The Transformative Leader's Guide to The Art of Failing

Photo by Jason Wong on Unsplash

Photo by Jason Wong on Unsplash

There is no doubt that for every successful endeavor ever achieved, there were many, many more attempts that resulted in failure. This isn’t something that is immediately obvious, because of the fact that only successes stand the test of time, while failures, being nothing more than successes that never came about, are more or less invisible in the eyes of history. Although in hindsight, it seems clear what would work and what wouldn’t, nothing and no one has ever been instantly successful; every success was preceded by a series of slightly less catastrophic failures. Ultimately, success belonged to those who persevered despite those failures. Those of us who don’t seem to give failure a second thought—the Branson’s, Musk’s, and Blakely’s of the world—appear to focus only on what they are out to achieve, and relentlessly deal with whatever comes their way until they achieve it. Like Transformative Leaders, they refuse to use failure as an excuse to give up.

So, since we know that failing is essential to achieving success, I’d like to offer 12 tips to plan for and deal with failures, based on the principles in my book, The Transformative Leader. My intention is to empower you to not only endure the pain of failure along your journey, but to use it as a springboard to bolster your efforts and accelerate your progress toward your goal.

You will never achieve any breakthroughs if you avoid breakdowns at all cost.

1.       Predict your failures to proactively identify and prevent the drama associated with them. One of the problems that exacerbates the negative effect of failures is that we are all hoping nothing bad happens, which is kind of like hoping that we will never have to pay taxes or that we will live forever.  When something bad inevitably does happen, we negatively overreact to it, and in doing so, impair our ability to do what it takes to actually solve the problem. Then, on top of that, we try to make sense of things and put the pieces back together in the heat of the moment, which rarely works out. That’s kind of like never paying any attention to the possibility that there may be a fire in any given building, acting surprised when it happens, and then trying to figure out what needs to be done as the fire rages. What if we predicted some of the possible worst-case scenarios, before they happened, and discussed how we would deal with them as a team? There’s no need to go overboard with the risk management though. You will never be able to predict every scenario. But if you only predict a few and begin to make some plans, you will likely end up with the habit of applying the principles you develop through the process to other scenarios as well.

2.       Set a target for the number of times you are prepared to fail before you get started on any transformative endeavor. If you are going for something big, you won’t necessarily know how to achieve it. That means that any transformation will necessarily involve failure. Rather than hoping you don’t experience any setbacks, ask yourself how many times you are willing to fail before you decide to take a different approach or create a new initiative. Set a target and then, every time you consider yourself to have failed, say “one down, X more to go!”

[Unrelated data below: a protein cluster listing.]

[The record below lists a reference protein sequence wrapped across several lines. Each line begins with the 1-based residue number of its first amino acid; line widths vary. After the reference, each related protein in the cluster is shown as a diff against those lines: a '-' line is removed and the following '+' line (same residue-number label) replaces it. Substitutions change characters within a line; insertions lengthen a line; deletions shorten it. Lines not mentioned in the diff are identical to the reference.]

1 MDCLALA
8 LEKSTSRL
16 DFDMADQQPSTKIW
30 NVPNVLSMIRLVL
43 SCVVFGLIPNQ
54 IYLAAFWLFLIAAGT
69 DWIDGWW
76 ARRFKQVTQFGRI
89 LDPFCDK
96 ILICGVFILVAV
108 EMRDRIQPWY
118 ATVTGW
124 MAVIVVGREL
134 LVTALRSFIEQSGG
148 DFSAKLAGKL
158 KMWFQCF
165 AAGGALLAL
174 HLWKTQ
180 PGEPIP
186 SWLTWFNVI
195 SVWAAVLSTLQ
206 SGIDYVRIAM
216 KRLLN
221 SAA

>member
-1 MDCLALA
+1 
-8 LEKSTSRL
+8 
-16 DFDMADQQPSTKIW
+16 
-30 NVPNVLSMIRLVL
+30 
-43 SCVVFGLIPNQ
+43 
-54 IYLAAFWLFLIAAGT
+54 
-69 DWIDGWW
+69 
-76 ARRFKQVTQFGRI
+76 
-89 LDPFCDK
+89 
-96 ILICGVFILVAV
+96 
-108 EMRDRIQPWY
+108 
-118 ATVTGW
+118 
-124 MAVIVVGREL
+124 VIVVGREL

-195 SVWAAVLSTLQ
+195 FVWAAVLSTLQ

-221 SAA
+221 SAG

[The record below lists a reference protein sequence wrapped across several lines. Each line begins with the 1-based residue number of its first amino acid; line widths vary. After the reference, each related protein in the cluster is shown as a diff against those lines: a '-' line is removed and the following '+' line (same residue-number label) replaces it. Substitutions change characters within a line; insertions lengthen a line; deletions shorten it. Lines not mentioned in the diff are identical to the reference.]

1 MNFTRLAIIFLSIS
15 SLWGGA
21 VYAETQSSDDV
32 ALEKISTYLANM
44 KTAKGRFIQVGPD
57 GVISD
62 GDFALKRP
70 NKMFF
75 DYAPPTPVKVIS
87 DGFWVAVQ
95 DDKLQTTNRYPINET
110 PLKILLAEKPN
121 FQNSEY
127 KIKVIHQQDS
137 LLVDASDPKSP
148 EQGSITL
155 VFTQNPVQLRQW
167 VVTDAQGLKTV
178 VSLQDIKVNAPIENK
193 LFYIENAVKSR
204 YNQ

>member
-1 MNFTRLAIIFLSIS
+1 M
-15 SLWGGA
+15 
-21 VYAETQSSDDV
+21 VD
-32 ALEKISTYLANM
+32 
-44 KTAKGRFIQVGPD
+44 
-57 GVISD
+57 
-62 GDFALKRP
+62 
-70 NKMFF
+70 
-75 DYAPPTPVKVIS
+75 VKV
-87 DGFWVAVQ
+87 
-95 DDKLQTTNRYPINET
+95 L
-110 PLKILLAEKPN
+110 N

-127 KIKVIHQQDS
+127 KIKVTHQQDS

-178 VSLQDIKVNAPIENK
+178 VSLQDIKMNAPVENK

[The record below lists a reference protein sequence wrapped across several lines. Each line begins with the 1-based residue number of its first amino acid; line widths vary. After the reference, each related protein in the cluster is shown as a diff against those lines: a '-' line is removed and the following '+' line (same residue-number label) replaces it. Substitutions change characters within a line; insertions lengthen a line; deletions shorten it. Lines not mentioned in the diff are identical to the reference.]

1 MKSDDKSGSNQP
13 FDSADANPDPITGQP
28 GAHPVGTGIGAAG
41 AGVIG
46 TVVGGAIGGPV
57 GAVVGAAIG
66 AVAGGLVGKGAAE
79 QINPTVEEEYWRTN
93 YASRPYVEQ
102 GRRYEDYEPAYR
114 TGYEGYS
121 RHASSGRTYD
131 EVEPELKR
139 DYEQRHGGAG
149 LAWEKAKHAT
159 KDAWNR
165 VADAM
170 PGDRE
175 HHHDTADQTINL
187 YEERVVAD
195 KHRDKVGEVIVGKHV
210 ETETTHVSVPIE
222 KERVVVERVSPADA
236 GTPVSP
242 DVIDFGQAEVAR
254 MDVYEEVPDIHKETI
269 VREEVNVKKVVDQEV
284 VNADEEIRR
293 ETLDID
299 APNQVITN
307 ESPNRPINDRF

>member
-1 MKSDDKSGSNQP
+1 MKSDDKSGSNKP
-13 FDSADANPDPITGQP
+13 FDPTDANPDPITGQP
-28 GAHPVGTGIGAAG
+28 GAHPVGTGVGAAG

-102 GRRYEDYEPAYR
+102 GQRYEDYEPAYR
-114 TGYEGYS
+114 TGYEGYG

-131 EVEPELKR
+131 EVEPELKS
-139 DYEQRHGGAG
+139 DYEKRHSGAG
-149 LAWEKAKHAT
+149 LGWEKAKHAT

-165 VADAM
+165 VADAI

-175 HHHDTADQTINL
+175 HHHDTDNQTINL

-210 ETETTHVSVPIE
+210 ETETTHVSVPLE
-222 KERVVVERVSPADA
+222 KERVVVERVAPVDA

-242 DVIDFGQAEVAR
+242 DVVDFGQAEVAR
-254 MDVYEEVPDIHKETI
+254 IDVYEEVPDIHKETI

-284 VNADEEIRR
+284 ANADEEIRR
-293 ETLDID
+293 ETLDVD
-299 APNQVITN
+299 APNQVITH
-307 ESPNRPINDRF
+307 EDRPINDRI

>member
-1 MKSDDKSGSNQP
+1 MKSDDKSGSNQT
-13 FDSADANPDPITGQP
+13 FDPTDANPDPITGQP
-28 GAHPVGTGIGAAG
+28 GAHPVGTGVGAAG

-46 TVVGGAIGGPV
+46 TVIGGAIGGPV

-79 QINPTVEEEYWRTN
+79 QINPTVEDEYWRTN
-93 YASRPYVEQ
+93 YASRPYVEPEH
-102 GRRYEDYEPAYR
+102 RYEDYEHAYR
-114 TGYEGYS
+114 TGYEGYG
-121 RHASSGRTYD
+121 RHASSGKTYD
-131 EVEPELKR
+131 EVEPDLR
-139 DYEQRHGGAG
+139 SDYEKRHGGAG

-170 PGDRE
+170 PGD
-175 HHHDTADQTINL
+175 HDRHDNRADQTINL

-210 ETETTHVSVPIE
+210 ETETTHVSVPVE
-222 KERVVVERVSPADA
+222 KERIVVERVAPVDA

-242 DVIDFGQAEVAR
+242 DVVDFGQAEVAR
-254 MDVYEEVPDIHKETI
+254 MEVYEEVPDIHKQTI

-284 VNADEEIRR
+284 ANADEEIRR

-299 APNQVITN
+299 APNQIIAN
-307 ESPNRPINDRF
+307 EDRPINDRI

3.       Bake failures into your success criteria. One of the major inhibitors of innovation is that, although companies always have the right slogans on the walls that say things like, “Be bold! Try new things!” the only thing that people see and hear are the subtle yet powerful signals from leadership that imply, “Be bold…but don’t screw up!” If you are in the business of developing the next generation of a concept, material, or process that is going to be a game changer, this fear of failure can kill innovation. The solution is to put it in the project criteria that you will have X number of promising ideas that simply may not work, and when a failure happens, celebrate it just like any other milestone. By baking failures into the success criteria, you give people license to go for something big, knowing that they could either hit the mark and have a winning idea, or hit the mark by “thinning the herd” of possible ideas and making it easier to find a winning one in the future.

4.       Identify the people, or the community, that will help you get back in the saddle after a setback. Part of preparing yourself for failures is setting up a structure for restoring integrity when you are out of it. Be deliberate about picking the people you are going to go to for counsel when failure happens. Pick them wisely and ahead of time, and exercise the discipline to seek them out. If you don’t do this, you will end up talking to anyone who is willing to listen and you might even gravitate toward people who will only commiserate with you, rather than those who might encourage you to get back in action to remedy the situation.

5.       Don’t keep your failure to yourself. Publicize it so it won’t be your little secret. Keeping your failures secret is what causes them to morph into shame, and then that shame holds power over you from that point forward. Being ashamed of our failures, by thinking that they mean something is wrong with us, rather than accepting them as necessary stepping stones to success, is the main reason why most of us fear failure so much. However, the only ones of us who will never fail are those who never aim for anything big, and never end up accomplishing anything worthwhile. There is no shame then, in admitting that you fell off the wagon and making a commitment to get back on track. Hold your head up high and demonstrate your courage to publicly admit that you had a setback and you are still committed to your cause. That way you can let go of the pretense that everything is perfect, and actually focus on doing what you need to do. This will also liberate others in your community to give up their fear of failure and go for something big!